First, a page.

It's possible to be exhausted and happy at the same time, but I think I've discovered new prolongations of each this time around. I got back from OSCON way early this morning — my flight lapsed over into the a.m., but after catching some sleep on the plane and a nap after arriving home I think my clock is about back to normal. I found it funny that Louis Suarez-Potts doesn't believe in jet lag, or so he told me at the con - maybe he's just found a way to cope with it that's so seamless it gets dialed down to near-invisibility?
I didn't manage to visit Powell's — but I did visit the "satellite" stores at PDX, and between that and the Barnes & Noble at the mall directly behind the hotel (shame on me, I know), I came away with a good deal of material that kept me awake on the plane:
- Joseph Mitchell, My Ears Are Bent. I have the feeling Piet would love this book — it's a collection of 1930s-era reportage by the titular author, a time where Chesterfields in the mug, fedoras, endless cups of black coffee and jiggling the phone hook for the operator were the stock-in-trade of reporters all around. Every time I read something like this, I get a grudging nostalgia for rattletrap Underwood typewriters.
- Crime and Punishment. Yes, this old chestnut, but this is a more recent and far more vigorous translation than the one we were force-fed in college. I started reading it without expecting to get past the first few pages and devoured nearly half the book on the plane ride.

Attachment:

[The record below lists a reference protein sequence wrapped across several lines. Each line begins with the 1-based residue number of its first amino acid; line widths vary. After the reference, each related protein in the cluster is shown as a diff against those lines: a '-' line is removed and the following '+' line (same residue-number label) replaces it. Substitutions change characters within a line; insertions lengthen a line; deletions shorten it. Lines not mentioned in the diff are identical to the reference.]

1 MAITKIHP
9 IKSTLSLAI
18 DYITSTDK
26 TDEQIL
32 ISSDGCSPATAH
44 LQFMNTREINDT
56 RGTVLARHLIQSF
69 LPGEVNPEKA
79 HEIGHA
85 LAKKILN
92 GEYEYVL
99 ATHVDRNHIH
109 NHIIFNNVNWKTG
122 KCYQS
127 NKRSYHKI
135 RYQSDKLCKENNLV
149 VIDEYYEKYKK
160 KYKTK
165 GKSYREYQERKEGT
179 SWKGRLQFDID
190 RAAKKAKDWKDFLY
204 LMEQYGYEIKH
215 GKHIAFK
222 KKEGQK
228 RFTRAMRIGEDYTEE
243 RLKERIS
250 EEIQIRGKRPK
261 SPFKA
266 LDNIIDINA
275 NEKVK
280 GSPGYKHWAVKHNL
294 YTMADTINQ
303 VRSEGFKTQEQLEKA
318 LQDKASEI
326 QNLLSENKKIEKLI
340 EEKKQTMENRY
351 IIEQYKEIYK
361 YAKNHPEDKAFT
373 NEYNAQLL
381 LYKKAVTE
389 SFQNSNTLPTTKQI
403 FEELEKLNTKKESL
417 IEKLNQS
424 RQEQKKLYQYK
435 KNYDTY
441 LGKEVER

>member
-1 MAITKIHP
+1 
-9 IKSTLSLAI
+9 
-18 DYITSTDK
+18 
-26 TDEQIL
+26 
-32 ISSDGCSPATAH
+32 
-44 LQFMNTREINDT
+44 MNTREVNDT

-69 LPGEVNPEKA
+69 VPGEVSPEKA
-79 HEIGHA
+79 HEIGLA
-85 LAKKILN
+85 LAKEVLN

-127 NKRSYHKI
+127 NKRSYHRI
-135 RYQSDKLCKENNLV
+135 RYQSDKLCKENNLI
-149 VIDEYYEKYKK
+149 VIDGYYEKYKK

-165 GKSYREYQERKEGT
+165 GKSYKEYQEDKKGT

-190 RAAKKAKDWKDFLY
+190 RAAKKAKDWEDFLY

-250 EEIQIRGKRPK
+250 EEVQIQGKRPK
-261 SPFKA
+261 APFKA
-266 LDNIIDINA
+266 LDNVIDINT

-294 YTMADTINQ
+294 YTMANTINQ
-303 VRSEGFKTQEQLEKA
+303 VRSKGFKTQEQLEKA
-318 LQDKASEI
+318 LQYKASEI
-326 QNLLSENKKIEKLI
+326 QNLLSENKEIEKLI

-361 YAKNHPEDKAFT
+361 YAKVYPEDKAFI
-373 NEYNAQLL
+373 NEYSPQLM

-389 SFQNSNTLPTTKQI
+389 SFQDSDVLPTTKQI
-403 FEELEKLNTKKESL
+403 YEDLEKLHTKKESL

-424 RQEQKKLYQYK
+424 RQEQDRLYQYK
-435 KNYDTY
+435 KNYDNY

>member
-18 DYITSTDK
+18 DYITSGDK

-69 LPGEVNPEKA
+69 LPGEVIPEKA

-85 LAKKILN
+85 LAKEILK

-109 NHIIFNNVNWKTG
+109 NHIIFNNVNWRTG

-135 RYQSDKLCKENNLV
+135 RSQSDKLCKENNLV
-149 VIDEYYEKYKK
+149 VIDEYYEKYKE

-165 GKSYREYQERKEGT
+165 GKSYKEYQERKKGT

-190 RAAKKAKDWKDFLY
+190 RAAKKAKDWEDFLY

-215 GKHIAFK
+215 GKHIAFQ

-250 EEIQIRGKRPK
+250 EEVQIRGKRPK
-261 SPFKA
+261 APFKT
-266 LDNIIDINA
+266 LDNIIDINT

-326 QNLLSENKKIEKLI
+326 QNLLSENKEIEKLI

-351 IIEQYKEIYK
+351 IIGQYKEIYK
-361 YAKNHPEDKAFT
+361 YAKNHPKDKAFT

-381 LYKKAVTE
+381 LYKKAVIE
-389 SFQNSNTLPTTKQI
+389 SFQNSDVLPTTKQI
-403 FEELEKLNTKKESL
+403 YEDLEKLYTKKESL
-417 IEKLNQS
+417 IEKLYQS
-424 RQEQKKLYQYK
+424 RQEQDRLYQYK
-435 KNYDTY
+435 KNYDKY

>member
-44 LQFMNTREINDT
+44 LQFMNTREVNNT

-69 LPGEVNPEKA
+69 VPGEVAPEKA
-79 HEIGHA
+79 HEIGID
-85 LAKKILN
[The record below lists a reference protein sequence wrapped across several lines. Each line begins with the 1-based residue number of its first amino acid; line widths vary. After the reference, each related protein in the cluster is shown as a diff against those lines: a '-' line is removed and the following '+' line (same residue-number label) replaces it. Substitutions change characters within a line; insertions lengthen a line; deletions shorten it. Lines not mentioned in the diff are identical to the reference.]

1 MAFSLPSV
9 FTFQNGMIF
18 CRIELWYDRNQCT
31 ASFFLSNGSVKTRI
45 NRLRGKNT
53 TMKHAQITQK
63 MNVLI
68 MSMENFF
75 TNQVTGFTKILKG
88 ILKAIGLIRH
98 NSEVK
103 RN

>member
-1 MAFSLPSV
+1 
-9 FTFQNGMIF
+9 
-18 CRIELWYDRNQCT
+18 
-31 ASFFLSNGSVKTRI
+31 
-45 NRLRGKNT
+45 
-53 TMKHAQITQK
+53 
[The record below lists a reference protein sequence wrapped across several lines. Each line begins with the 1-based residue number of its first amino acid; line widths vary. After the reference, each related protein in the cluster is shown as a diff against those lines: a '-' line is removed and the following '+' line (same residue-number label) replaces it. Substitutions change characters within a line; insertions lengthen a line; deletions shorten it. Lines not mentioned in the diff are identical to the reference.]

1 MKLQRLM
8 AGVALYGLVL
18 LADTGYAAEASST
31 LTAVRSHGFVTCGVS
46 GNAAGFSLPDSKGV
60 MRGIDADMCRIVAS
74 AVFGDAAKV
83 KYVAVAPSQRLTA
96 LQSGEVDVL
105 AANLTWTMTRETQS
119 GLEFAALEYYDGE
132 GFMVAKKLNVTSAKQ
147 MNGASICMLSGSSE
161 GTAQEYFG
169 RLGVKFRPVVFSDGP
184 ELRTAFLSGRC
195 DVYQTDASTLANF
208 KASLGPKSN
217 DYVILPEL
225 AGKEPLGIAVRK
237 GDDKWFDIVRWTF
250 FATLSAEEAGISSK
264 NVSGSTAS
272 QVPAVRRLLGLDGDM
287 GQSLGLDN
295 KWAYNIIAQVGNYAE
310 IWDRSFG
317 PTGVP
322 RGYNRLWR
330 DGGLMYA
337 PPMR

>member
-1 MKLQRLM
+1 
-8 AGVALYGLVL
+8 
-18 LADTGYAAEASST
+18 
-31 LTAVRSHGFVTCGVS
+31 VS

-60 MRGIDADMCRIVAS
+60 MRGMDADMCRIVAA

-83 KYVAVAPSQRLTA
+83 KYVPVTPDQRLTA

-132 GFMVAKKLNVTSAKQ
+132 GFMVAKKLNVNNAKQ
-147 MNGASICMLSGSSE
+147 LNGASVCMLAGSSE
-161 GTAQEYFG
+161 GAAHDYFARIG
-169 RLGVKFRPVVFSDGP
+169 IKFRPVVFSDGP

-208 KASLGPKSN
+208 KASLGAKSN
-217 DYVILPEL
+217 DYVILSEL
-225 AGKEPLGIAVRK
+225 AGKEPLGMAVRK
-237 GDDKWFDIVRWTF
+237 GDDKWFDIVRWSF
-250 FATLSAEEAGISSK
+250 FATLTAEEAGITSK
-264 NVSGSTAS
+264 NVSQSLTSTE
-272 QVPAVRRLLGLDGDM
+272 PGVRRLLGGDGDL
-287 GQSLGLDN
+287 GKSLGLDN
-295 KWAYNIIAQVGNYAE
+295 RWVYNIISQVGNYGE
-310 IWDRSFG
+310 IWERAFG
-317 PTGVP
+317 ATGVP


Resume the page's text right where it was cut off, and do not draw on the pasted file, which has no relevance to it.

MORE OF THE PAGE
- Natsuo Kirino, Grotesque. I still need to write a review of this woman's jaw-rattling Out — that book, like this one, doesn't deserve an easy category like "crime fiction" or even the "feminist noir" label that's been plastered rather . Out was made (badly) into a movie in Japan, and is evidently being re-made domestically in a version that hews closer to the book's original heart-as-black-as-ink of darkness. Grotesque takes a technique only used towards the end of Out — a multiple-POV trick used to fully document an incident in all of its aberrant ugliness — but does it bookwide, and the end result is not gimmicky but chilling as all hell. Kirono's new novel Real World is also on my to-read list.
- Robert Greene, The 33 Strategies of War. Jury's out for now on whether this is insightful or just tripe-ful. The strategies themselves are not the problem — it's Greene's examples (e.g., Thatcher's administration in Britain being bolstered by her handling of the Falklands campaign) that seem like a case of regressively fitting an interpretation of facts to support his theses. I suspect Greene is a far better student of strategy than history or politics.